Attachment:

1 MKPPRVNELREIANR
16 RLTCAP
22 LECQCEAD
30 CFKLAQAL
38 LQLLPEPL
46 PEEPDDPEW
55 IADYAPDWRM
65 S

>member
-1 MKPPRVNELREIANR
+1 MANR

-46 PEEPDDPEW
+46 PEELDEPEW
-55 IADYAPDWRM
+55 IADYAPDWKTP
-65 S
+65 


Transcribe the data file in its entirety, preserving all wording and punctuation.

1 MKPPRVNELREIANR
16 RLTCAP
22 LECQCEAD
30 CFKLAQAL
38 LQLLPEPL
46 PEEPDDPEW
55 IADYAPDWRM
65 S

>member
-1 MKPPRVNELREIANR
+1 MANR

-46 PEEPDDPEW
+46 PEELDEPEW
-55 IADYAPDWRM
+55 IADYAPDWKTP
-65 S
+65 